Obama Administration Embraces California Greenhouse Emissions Standards

It
took President Barack Obama less than four months in office to reverse
the former Bush Administration’s longheld policies opposing
California’s efforts to enforce tougher vehicle greenhouse emission and
fuel efficiency standards.

On
May 19 Obama announced that not only will California gets its
long-sought waiver to begin enforcing the tougher rules but that the
federal government itself will adopt and implement standards that
closely mirror those of California’s, officials said. The president’s
announcement brings to an end a six-year legal war between California
and regulators with Bush’s Environmental Protection Agency who
steadfastly opposed the Golden State’s efforts.

Gov. Arnold Schwarzenegger said he was pleased with the president’s actions.

“California’s
relentless push for greenhouse gas reductions from automobiles is
paying off not just for our state, but for all Americans, for our
environment, for automakers and our economy. This historic agreement to
reduce greenhouse gases will mean cleaner air for our children and
grandchildren, greater economic security as we rely less on foreign
oil, and a chance at renewal for our auto industry. Today, we’re seeing
what happens when California leads on energy and the environment and
doesn’t waiver, doesn’t get bogged down, doesn’t let obstacles get in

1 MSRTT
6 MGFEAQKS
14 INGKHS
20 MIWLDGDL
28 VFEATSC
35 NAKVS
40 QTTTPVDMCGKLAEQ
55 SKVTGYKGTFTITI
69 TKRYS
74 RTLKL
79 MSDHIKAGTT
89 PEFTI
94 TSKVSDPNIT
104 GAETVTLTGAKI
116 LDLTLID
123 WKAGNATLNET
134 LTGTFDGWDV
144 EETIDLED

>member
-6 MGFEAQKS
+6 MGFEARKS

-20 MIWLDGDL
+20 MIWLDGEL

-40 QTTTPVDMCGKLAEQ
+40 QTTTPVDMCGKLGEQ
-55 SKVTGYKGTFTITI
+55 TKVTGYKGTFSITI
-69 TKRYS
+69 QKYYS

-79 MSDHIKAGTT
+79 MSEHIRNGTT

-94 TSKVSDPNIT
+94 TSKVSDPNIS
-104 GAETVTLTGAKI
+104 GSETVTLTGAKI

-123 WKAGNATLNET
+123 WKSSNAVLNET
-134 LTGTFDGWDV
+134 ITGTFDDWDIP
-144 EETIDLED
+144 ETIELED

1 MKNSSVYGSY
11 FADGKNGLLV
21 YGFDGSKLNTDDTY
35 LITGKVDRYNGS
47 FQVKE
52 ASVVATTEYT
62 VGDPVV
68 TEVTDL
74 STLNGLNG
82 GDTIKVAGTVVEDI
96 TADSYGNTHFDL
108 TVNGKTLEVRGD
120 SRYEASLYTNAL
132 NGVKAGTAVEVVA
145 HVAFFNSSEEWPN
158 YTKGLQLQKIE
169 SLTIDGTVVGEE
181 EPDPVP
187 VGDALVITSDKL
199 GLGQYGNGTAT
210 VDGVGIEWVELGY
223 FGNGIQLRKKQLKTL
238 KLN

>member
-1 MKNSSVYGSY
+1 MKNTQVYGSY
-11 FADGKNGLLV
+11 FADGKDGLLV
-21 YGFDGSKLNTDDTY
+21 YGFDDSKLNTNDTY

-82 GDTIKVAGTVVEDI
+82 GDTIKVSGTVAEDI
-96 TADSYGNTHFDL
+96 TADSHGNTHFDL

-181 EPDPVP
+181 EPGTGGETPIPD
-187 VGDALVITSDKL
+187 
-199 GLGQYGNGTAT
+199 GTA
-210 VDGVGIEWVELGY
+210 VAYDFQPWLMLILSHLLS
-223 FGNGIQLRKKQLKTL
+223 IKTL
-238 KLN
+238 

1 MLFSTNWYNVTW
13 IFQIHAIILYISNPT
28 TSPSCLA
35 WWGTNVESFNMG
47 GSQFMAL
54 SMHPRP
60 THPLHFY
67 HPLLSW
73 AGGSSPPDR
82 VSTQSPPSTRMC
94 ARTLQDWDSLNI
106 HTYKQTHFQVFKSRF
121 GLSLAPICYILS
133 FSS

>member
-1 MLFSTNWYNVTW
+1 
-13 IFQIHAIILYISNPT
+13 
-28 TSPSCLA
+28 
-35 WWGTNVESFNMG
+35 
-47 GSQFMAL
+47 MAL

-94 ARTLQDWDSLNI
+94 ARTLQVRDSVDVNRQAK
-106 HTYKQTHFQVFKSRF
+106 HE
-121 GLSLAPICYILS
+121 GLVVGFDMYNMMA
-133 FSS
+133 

the way,” Schwarzenegger said in a statement released Monday evening.

U.S. Rep. Lois
Capps, D-Santa Barbara, noted that the Obama Administration will also
raise the fuel efficiency target to a 35.5 mile per gallon average:

“The
Obama Administration’s announcement that it’s setting tough new
standards for tailpipe emissions of carbon dioxide from new automobiles
is great news,” Capps said in a statement. “The historic agreement
between the federal government, the state of California, and the
automakers confronts our nation’s addiction to oil head on, marking the
first time the U.S. will adopted a national standard for greenhouse gas
emissions.”

One
of California’s first collective efforts to combat global warming began
in July 2002 when then Gov. Gray Davis signed into law Assemblywoman
Fran Pavley’s AB 1493, which was first-of-its-kind legislation requiring car makers to limit heat-trapping carbon dioxide emissions in all new cars and trucks sold in the state.

Late comment on the announcement from U.S. Sen. Dianne Feinstein as of 7:27 a.m. Wednesday, May 19:

Calling it a “huge victory,” Feinstein said:

The
fuel economy approach announced by the White House today fulfills the
mandate and the structure of the Ten-in-Ten Fuel Economy Act, which I
championed with Senator Snowe for many years. This proposed rule-making
will achieve the 35 miles per gallon target in almost half the time –
and it establishes a national standard to reduce greenhouse gas
emissions from vehicles in line with California’s Pavley emissions
standard. This will align, for the first time ever, the emissions and
fuel economy standards issued by the State of California, the
Environmental Protection Agency, and the National Highway Traffic
Safety Administration. And the deal provides the automakers the
certainty and the flexibility they need to comply with these rigorous
new fuel economy and emissions targets. I applaud the White House for
bringing all parties to the table – California officials, the
automakers, the autoworkers, environmental leaders, EPA and NHTSA – and
getting everyone to sign on the dotted line for an ambitious standard.
This is a milestone that was many years in the making.